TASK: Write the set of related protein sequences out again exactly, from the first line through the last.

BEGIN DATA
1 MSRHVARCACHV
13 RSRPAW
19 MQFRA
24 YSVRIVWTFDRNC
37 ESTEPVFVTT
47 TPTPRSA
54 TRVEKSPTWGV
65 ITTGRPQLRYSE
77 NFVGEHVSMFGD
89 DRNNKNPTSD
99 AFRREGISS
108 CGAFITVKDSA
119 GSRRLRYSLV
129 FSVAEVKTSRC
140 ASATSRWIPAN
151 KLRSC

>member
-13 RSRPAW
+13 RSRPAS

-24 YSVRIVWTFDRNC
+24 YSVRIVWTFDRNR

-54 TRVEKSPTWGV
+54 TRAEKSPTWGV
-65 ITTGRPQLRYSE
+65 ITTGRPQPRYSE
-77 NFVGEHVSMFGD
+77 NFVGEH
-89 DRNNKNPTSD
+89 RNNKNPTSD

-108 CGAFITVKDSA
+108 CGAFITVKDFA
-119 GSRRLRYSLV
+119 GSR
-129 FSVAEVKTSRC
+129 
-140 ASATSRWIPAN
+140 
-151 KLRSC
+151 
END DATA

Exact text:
1 MSRHVARCACHV
13 RSRPAW
19 MQFRA
24 YSVRIVWTFDRNC
37 ESTEPVFVTT
47 TPTPRSA
54 TRVEKSPTWGV
65 ITTGRPQLRYSE
77 NFVGEHVSMFGD
89 DRNNKNPTSD
99 AFRREGISS
108 CGAFITVKDSA
119 GSRRLRYSLV
129 FSVAEVKTSRC
140 ASATSRWIPAN
151 KLRSC

>member
-13 RSRPAW
+13 RSRPAS

-24 YSVRIVWTFDRNC
+24 YSVRIVWTFDRNR

-54 TRVEKSPTWGV
+54 TRAEKSPTWGV
-65 ITTGRPQLRYSE
+65 ITTGRPQPRYSE
-77 NFVGEHVSMFGD
+77 NFVGEH
-89 DRNNKNPTSD
+89 RNNKNPTSD

-108 CGAFITVKDSA
+108 CGAFITVKDFA
-119 GSRRLRYSLV
+119 GSR
-129 FSVAEVKTSRC
+129 
-140 ASATSRWIPAN
+140 
-151 KLRSC
+151 